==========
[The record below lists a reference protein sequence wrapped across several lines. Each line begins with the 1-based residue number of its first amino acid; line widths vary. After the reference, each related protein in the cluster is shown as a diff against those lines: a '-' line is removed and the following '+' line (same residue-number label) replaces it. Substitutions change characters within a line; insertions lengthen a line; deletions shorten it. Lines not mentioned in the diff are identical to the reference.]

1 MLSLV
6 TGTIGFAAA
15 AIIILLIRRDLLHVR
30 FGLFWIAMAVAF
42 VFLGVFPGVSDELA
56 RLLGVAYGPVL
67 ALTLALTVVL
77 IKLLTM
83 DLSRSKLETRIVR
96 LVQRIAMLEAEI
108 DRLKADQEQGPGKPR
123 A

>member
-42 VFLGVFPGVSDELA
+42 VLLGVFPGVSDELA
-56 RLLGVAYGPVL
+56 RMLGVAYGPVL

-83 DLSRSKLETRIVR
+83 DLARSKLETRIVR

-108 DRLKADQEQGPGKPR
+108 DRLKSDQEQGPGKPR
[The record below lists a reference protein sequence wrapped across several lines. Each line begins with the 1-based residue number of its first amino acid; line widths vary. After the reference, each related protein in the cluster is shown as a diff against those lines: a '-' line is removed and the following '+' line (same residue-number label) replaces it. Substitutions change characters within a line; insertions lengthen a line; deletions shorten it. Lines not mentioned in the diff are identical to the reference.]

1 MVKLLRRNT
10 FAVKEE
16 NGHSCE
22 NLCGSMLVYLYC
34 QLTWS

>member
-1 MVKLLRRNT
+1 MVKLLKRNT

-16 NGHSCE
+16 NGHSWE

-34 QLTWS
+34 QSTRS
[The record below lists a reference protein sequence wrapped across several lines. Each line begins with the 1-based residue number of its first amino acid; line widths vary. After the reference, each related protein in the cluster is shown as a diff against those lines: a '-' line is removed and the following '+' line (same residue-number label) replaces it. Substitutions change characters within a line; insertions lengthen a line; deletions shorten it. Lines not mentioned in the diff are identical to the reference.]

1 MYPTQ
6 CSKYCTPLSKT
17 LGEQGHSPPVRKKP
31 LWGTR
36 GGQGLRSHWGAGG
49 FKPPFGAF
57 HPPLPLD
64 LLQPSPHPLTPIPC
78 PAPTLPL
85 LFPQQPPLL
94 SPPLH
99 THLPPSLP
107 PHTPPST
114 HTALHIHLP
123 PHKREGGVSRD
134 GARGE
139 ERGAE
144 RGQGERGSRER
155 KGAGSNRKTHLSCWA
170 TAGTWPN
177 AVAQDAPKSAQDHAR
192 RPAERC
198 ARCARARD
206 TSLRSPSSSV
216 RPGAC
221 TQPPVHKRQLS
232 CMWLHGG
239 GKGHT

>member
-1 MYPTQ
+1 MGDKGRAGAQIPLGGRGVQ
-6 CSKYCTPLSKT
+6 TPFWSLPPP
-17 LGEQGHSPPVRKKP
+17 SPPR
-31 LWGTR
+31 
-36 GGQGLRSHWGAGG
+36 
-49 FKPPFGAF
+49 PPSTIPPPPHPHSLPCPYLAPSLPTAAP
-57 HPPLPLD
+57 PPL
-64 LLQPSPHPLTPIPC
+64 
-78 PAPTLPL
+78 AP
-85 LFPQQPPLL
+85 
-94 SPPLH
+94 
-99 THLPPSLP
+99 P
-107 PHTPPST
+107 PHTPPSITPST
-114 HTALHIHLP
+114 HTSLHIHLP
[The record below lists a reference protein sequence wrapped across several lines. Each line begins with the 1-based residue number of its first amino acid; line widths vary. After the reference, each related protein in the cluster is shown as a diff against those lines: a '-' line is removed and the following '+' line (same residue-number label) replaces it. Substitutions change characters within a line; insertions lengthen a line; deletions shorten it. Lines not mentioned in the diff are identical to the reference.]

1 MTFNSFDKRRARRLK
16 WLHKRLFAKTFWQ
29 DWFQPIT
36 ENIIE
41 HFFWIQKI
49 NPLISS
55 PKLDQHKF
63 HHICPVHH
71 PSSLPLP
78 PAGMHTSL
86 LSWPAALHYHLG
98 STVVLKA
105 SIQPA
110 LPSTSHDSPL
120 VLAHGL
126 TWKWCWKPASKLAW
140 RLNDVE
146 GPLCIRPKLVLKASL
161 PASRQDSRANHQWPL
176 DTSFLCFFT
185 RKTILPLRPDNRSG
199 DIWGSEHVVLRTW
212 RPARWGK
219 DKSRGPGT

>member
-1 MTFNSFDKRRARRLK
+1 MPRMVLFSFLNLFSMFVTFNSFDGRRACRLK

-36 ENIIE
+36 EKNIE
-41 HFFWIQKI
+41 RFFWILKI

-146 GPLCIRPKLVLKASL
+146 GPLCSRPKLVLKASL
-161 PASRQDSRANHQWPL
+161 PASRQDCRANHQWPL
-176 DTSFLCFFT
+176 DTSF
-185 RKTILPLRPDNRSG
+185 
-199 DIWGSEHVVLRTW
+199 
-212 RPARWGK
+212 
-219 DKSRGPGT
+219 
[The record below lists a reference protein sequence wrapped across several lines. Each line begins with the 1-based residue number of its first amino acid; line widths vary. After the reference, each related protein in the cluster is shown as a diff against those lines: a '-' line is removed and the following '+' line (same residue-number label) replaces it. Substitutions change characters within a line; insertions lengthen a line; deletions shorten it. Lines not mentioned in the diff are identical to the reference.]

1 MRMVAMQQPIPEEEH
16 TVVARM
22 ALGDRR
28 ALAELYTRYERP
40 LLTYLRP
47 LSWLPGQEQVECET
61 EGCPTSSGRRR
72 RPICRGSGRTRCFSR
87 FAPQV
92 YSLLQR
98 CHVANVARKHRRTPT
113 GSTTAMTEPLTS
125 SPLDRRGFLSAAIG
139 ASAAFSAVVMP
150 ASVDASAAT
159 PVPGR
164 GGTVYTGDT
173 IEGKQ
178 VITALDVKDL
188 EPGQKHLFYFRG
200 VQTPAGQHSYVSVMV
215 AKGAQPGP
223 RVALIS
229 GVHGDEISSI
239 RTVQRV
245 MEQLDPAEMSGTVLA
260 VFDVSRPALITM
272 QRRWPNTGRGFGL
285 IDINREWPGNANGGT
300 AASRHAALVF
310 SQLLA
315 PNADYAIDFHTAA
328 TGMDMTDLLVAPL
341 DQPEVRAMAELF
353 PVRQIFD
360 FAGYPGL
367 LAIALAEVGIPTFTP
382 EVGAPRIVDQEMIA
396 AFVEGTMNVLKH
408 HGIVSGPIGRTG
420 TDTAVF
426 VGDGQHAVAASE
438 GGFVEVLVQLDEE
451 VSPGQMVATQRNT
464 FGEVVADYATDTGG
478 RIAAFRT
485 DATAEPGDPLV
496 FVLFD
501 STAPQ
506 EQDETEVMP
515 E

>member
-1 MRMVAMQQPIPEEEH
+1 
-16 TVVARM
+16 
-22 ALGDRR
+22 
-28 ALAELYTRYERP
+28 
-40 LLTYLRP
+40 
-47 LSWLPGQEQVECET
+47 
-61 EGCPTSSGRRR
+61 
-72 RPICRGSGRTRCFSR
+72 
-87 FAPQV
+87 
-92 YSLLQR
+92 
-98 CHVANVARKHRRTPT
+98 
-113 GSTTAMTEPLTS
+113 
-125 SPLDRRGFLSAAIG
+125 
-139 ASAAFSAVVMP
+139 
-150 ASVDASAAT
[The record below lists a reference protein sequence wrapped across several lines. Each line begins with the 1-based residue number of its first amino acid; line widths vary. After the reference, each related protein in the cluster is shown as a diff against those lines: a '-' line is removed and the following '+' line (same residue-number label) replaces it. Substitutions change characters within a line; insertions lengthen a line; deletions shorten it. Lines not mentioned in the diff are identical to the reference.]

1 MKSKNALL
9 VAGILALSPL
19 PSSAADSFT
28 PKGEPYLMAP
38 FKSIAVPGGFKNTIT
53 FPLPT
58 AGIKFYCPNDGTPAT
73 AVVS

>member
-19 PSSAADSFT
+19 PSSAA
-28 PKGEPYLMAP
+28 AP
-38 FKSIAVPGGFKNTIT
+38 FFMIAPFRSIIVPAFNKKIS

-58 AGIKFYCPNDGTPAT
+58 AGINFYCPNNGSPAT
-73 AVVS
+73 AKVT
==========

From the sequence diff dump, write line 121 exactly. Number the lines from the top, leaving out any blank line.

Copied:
+1 MPRMVLFSFLNLFSMFVTFNSFDGRRACRLK